Instead, can we manage our investment portfolios with the same care and thoughtfulness we apply in grantmaking decisions? Imagine if we actively engaged a portion of investable assets to bridge the gap between the amount of available charitable dollars and the resolution of seemingly insurmountable issues we aim to solve.

Our investment assets have an impact, whether intentional or not, whether that impact is in line with our values or mission or not. It’s possible for the impact of our investments to in fact go directly against our mission and vision, to perhaps even undo the work of our grantmaking. 

We are at a critical point in Michigan’s impact investing ecosystem. Through the efforts of CMF and many of its members, Michigan was an early adopter of the notion and lifted up as a national leader. The momentum continues as not only private foundations but also community foundations, corporations and individuals are taking steps to more intentionally invest their assets with an eye toward creating positive social impact. We are also seeing more stakeholders at every level desiring to learn more and do more.

But we are also facing challenges. Lack of resources. Lack of coordination of efforts causing various stakeholder groups to work in silos. Misconception, misunderstanding – or fear – causing some in the field to reject the notion of more intentional deployment of investment assets altogether. Incorrect assumptions that financial returns must be sacrificed. In some cases, even when people have seen the results and been pleased with the social and financial returns, they recoil at the thought that they were involved with an “impact investment.” 

In the coming weeks, I will be presenting a blog series hosted through CMF: “The A to Z of Impact Investing.” We’ll take our readers on a journey from the basics of impact investing and how to get started, to overcoming barriers and finding deals. 

So, let’s not get caught up in names. Let’s focus upon our shared mission of doing good. We hope you’ll join us in the journey to a realization that one can do well and do good at the same time.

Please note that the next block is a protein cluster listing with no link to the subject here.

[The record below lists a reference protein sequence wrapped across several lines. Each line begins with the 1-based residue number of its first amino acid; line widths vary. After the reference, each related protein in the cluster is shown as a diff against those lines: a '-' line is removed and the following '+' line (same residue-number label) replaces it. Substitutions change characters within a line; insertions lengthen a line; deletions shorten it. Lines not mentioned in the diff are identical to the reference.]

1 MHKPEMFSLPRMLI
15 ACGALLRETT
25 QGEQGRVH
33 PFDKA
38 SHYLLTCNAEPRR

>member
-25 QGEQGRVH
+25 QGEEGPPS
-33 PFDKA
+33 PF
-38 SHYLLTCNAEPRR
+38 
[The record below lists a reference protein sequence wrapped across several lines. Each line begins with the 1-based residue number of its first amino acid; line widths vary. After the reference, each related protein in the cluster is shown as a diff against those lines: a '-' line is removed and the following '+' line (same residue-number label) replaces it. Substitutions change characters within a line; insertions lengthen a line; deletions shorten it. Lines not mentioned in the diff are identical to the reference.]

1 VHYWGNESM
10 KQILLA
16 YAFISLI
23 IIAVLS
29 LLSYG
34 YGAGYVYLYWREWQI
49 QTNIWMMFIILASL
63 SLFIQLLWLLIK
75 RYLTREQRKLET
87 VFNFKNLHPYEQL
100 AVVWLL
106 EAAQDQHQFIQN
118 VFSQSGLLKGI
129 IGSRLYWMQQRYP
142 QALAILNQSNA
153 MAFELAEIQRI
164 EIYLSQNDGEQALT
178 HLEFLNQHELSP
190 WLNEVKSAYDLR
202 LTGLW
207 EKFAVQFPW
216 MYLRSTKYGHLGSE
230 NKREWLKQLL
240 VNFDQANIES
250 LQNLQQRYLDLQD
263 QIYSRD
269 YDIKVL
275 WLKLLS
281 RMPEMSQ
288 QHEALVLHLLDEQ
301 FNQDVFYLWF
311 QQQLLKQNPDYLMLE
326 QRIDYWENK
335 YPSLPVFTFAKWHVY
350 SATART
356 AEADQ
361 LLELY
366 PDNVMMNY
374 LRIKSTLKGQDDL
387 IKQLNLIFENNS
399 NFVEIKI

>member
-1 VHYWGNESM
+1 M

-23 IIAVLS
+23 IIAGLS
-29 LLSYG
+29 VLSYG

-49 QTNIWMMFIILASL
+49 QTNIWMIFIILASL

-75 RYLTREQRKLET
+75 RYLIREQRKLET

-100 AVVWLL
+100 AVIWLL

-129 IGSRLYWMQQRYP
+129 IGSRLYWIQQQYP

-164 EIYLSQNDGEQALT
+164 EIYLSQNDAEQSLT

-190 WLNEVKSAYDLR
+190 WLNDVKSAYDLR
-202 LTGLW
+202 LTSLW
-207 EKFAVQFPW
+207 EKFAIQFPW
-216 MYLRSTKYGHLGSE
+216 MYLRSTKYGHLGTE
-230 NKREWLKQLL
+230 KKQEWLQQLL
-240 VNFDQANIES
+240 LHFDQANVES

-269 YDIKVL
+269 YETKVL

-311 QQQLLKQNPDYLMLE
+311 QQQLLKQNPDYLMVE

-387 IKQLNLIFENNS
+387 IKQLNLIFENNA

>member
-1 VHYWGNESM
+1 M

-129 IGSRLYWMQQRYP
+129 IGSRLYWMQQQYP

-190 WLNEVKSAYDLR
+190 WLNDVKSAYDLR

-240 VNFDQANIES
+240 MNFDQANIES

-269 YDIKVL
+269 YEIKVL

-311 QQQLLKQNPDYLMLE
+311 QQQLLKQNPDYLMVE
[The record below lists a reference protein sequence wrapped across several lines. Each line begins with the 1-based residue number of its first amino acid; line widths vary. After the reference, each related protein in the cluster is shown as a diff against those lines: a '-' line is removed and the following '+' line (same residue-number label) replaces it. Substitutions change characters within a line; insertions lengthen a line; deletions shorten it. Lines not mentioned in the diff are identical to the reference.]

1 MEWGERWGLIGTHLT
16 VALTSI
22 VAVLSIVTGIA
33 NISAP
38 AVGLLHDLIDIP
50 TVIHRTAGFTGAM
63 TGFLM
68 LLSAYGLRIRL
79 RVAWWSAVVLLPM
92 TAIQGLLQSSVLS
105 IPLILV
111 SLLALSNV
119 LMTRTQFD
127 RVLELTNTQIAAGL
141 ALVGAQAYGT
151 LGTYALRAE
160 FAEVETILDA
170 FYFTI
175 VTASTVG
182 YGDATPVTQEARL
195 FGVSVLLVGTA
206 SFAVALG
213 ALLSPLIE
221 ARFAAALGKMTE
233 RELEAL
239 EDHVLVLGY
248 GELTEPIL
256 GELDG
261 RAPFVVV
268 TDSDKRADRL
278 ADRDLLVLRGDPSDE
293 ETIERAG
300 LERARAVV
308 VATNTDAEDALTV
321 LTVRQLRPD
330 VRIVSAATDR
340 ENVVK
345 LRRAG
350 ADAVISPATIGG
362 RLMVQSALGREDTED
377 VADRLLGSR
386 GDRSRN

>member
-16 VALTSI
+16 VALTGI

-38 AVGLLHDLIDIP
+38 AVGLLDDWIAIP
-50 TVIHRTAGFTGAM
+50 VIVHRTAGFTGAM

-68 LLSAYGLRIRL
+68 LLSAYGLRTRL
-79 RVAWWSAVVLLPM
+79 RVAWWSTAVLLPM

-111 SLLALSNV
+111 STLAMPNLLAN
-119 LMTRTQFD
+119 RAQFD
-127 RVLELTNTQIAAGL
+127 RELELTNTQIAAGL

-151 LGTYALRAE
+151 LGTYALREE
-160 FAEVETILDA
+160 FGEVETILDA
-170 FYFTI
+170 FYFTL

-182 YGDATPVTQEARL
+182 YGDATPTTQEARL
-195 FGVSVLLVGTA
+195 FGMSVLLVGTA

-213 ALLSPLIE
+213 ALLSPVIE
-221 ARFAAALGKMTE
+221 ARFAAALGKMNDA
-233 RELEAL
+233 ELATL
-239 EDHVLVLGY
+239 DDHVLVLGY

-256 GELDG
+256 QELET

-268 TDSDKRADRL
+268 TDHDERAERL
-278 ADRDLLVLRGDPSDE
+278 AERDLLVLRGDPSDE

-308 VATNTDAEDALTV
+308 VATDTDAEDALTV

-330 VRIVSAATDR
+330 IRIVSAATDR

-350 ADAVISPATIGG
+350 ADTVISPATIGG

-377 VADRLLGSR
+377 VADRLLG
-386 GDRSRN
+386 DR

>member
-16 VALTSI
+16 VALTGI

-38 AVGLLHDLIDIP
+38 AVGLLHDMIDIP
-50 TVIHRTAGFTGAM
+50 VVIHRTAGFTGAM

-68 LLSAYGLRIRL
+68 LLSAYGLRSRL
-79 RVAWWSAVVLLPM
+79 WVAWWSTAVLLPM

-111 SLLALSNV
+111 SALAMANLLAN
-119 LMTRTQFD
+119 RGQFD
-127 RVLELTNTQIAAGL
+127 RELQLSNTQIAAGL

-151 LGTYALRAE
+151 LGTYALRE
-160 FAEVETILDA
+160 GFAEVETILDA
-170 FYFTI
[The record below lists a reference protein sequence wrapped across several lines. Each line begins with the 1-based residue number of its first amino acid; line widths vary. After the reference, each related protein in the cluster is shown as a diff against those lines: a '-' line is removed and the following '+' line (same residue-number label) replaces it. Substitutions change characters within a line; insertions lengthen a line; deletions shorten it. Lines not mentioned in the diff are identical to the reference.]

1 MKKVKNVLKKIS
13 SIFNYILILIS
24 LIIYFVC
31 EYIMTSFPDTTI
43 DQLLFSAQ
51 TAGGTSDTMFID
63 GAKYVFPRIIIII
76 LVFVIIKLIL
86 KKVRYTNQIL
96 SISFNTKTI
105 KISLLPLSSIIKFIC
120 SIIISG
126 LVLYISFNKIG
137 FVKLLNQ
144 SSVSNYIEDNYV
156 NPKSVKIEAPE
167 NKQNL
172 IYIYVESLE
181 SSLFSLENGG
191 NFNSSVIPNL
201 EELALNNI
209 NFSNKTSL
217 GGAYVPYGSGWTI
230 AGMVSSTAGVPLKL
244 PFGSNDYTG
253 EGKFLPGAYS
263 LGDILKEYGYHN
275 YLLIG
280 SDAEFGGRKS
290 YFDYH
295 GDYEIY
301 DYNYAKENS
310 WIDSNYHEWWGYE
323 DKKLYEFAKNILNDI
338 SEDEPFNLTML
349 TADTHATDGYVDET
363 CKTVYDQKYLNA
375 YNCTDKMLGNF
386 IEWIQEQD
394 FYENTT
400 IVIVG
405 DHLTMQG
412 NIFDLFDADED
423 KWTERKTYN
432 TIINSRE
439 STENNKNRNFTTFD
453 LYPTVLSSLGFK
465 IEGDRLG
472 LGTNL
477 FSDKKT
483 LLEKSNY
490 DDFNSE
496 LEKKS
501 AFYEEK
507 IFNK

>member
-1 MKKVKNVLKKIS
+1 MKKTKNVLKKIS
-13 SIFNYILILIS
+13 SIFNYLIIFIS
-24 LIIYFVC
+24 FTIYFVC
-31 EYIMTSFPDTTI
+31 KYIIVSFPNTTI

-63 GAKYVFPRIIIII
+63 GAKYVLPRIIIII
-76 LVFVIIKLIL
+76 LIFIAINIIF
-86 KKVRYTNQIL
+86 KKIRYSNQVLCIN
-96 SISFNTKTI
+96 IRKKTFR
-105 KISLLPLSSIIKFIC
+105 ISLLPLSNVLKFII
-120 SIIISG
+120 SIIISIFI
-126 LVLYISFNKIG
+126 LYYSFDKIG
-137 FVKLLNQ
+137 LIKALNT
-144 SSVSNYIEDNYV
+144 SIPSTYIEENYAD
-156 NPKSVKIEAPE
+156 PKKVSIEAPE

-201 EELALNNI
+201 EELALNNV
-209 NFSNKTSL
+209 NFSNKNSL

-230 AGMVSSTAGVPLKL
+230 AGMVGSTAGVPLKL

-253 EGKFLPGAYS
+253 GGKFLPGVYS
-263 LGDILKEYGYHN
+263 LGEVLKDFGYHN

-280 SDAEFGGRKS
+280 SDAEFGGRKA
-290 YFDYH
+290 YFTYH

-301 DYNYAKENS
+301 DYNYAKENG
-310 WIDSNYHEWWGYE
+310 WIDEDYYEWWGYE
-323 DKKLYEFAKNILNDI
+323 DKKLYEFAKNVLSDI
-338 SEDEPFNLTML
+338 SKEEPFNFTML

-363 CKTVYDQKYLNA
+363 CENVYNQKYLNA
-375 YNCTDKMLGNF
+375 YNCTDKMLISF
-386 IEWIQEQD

As CMF’s impact investing expert in residence, Oertel works closely with the impact investing committee. She provides impact investing assistance and resources to CMF members, as well as anyone located in Michigan and those seeking to make impact investments in our state. She is helping to develop the emerging practice throughout Michigan through her leadership in continued implementation of the HUB model and connect with the national and international field of impact investing.

Connect with CMF’s impact investing resources.



W.K. Kellogg Foundation is sharing its work in racial equity and mission investment

Content excerpted and adapted from a Stanford Social Innovation Review article authored by La June Montgomery Tabron, president and CEO of the W.K. Kellogg Foundation. Read the full article.

The W.K. Kellogg Foundation was recently highlighted in the Stanford Social Innovation Review (SSIR) for its work in “Expanding Opportunity in the Capital Markets through Racial Equity.”

About 11 years ago the foundation allocated $100 million of the foundation’s endowment for mission-related investments (MRIs).

“We have been investing, learning, and honing our strategy to align our mission investment work against the foundation’s deep commitment to racial equity ever since,” La June Montgomery Tabron, president and CEO of WKKF wrote.

Montgomery Tabron shared examples of WKKF’s work, which includes building diversity within the investment community, addressing the lack of business financing for people of color and an MRI to an education finance marketplace that helps students bridge financial gaps for college, to name a few.

“For the Kellogg Foundation, investing with a racial equity lens requires that we identify opportunities with people and in places traditional capital markets often overlook,” she said. “We don’t have all the answers, but we’ve been at this a long time. For me, advancing racial equity is not simply my job; it’s my life’s work.”

Montgomery Tabron shared the following pathways to action for funders:

  • Reflecting on your own biases and learning together.

  • Challenging structural racism and supporting healing.

  • Yielding power and fostering humility.

  • Amplifying community voice and wisdom.

  • Embracing change and exploring creative possibilities.

“We need leaders with the courage to keep this issue front and center. We need creative thinkers who will help us tackle this complex problem,” Montgomery Tabron said. “We need resources—grant capital and investment capital. And we need more voices added to the burgeoning choir that says: We need to do better. When we stand together, we are closer to creating the society that all of our children deserve.”